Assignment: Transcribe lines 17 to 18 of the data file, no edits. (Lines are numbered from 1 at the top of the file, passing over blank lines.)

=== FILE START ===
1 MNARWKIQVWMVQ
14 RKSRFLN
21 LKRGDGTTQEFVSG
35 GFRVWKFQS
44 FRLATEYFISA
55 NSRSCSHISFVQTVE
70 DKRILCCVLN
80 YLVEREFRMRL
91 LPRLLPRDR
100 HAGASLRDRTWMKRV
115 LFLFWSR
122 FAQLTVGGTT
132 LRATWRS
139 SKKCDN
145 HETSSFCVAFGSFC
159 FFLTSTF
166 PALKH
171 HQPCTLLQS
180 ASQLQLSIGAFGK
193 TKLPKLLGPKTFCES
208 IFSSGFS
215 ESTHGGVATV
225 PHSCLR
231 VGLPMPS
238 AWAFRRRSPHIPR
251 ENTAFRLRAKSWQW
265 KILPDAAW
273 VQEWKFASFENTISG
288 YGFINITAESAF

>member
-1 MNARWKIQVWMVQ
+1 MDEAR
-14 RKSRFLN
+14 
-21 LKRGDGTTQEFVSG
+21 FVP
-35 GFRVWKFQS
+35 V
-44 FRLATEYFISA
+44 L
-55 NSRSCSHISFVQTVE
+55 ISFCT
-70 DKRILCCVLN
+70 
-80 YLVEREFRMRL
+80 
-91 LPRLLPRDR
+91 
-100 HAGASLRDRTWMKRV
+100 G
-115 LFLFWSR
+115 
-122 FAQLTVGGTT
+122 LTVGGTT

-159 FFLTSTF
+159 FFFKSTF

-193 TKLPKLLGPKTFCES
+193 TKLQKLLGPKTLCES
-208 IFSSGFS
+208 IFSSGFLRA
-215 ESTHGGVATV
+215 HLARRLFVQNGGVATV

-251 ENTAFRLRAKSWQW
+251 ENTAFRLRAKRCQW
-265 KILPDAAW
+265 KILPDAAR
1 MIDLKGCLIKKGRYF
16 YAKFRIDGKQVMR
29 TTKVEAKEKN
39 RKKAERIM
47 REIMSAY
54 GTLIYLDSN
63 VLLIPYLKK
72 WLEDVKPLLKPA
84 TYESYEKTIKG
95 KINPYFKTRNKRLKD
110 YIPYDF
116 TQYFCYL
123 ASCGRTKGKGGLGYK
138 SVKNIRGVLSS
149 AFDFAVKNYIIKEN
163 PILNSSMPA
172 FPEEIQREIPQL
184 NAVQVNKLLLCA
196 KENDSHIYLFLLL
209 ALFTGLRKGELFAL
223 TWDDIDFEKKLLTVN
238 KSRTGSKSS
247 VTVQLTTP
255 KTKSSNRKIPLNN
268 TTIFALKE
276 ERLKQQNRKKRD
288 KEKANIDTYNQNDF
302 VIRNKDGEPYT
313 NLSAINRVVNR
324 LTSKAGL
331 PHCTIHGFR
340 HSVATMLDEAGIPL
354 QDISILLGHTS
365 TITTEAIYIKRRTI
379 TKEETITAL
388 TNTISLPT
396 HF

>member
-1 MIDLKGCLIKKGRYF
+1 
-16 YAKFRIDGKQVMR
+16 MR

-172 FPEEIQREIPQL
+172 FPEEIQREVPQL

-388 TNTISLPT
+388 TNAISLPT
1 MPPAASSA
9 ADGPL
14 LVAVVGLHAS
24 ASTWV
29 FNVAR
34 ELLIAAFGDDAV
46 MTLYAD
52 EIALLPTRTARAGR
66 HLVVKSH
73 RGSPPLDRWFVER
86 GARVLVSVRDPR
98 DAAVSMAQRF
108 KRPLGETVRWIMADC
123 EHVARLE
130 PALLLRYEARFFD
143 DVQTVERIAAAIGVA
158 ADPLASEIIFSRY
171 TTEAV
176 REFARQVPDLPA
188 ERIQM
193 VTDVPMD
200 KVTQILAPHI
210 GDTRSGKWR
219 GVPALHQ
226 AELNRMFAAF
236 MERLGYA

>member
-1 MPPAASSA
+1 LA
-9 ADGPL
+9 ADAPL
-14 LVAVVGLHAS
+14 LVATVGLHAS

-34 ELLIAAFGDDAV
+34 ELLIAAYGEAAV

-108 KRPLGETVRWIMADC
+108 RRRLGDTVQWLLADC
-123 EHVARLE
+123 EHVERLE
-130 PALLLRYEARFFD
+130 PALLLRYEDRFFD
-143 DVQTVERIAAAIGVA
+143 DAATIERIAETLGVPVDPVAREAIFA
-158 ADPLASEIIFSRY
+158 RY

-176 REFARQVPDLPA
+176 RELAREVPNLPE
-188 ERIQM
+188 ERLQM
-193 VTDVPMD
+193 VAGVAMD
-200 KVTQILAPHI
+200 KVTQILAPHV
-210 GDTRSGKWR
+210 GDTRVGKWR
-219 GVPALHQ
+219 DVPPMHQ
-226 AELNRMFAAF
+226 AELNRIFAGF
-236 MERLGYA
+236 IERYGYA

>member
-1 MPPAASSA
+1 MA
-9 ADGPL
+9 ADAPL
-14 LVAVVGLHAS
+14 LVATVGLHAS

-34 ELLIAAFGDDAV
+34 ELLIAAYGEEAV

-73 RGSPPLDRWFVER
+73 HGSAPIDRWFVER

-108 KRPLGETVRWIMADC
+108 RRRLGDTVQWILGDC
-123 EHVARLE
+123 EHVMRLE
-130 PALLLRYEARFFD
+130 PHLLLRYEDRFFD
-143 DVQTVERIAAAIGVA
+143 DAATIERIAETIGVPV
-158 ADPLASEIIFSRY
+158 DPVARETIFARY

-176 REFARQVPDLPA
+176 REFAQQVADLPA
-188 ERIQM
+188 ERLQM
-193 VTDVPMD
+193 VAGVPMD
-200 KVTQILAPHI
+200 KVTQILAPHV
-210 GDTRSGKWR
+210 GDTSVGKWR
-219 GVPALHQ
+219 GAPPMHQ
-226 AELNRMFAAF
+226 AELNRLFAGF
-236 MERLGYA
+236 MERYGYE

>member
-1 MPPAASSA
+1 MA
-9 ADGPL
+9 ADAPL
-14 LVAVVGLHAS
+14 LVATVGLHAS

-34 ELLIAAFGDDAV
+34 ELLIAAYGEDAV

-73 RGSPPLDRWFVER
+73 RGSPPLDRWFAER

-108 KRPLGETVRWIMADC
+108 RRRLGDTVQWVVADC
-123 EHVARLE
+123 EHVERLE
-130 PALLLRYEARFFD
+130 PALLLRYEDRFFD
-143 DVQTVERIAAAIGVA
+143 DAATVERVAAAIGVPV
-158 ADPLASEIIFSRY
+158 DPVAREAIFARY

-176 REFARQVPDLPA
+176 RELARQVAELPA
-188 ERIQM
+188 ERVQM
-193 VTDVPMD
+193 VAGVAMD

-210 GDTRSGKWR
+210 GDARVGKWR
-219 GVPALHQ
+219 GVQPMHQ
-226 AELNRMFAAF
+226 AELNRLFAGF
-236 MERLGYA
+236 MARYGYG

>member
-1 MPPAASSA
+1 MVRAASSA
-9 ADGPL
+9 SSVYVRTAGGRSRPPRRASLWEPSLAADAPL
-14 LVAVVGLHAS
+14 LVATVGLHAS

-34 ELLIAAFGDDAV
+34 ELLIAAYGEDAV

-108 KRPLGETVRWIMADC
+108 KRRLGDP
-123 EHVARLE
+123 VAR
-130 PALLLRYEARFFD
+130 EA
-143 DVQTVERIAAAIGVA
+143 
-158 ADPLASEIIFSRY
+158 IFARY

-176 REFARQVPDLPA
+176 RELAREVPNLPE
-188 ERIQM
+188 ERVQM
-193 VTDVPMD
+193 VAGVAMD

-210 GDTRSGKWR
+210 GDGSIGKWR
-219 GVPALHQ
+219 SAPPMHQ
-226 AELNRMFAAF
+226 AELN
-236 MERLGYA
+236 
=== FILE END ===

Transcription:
166 PALKH
171 HQPCTLLQS